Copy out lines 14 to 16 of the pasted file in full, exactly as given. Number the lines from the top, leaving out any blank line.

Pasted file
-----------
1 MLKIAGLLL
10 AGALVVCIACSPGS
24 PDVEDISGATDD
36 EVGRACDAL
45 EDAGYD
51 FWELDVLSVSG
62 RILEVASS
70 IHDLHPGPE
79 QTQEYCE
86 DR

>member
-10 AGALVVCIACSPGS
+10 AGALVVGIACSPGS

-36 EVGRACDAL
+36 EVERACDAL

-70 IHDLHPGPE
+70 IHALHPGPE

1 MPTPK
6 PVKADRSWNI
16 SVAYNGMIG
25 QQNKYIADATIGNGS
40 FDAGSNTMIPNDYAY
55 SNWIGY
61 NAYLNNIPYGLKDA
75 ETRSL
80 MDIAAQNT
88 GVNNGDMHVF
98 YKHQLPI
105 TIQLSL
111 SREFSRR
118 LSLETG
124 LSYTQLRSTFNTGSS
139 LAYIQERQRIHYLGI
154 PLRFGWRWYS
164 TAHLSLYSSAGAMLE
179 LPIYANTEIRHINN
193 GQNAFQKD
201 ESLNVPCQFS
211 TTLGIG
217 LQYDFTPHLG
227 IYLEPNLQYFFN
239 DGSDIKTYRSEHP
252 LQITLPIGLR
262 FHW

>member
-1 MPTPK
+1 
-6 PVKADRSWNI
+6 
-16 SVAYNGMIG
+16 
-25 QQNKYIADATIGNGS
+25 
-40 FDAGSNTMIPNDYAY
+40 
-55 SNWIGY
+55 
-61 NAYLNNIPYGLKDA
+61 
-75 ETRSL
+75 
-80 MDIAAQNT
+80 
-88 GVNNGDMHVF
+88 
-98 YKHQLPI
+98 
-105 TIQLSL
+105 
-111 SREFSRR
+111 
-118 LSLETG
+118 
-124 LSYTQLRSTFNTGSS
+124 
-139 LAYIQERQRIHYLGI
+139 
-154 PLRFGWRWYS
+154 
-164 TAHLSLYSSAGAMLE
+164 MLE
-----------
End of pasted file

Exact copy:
-36 EVGRACDAL
+36 EVERACDAL

-70 IHDLHPGPE